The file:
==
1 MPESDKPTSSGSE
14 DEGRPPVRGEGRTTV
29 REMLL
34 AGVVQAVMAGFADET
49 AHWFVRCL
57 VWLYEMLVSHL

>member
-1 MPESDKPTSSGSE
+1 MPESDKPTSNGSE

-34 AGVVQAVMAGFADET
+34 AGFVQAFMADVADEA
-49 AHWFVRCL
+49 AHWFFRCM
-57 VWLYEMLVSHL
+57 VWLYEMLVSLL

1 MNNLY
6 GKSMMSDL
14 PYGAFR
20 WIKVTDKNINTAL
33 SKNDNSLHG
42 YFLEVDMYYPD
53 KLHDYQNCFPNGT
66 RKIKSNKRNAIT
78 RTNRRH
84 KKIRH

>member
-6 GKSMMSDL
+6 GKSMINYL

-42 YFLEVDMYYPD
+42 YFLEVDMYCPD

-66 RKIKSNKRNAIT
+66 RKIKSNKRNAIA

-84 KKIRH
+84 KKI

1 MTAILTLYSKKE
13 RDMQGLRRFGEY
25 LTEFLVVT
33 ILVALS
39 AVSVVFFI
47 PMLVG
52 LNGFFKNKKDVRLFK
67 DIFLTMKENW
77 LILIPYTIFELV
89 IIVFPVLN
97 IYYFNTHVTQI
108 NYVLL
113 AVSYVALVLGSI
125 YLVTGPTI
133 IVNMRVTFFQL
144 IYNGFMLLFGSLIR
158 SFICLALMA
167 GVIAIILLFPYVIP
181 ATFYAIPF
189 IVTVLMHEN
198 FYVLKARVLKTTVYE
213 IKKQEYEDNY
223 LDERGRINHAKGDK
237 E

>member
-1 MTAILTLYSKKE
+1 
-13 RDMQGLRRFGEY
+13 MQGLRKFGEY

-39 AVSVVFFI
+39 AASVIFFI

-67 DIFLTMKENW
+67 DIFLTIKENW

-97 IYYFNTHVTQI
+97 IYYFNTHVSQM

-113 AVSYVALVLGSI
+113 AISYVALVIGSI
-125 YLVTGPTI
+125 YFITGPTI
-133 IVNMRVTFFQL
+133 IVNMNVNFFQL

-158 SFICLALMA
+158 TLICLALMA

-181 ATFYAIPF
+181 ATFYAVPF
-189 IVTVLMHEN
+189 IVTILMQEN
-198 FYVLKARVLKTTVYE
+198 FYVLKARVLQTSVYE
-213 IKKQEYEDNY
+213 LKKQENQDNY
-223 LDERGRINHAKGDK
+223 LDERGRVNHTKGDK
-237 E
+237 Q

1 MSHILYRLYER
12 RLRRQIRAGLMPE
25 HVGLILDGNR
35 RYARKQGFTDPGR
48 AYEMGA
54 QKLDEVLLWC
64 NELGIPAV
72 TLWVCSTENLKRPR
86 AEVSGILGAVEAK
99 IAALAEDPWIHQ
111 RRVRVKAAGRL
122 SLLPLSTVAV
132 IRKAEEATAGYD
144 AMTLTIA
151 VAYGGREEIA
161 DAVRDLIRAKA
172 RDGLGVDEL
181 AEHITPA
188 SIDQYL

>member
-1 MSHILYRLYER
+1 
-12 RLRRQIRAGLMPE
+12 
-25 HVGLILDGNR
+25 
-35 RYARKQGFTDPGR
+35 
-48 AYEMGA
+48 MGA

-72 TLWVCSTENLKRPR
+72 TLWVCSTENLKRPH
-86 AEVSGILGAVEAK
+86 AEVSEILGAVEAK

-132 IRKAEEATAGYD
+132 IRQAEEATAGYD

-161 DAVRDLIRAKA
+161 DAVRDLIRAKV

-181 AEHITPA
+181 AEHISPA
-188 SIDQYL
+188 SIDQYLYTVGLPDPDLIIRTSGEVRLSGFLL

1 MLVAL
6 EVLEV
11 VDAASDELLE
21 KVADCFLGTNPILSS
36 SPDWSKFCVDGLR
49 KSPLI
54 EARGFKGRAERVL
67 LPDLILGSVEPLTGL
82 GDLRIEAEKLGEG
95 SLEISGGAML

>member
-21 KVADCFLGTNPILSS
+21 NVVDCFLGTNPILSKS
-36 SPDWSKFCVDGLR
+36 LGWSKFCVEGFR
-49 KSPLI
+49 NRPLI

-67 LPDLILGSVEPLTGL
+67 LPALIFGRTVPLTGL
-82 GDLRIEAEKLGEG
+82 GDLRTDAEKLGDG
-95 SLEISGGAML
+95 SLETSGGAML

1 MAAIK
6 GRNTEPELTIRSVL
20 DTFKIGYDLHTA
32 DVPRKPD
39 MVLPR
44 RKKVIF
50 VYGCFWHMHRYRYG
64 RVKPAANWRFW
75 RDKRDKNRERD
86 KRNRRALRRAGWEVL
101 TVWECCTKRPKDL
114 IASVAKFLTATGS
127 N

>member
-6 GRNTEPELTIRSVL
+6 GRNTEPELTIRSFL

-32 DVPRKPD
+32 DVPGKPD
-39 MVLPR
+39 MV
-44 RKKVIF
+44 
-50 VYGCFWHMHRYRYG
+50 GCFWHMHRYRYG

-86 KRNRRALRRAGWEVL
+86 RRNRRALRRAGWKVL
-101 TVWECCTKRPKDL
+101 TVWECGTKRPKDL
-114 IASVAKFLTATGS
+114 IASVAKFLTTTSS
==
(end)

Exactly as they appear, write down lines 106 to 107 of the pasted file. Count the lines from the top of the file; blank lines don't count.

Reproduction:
172 RDGLGVDEL
181 AEHITPA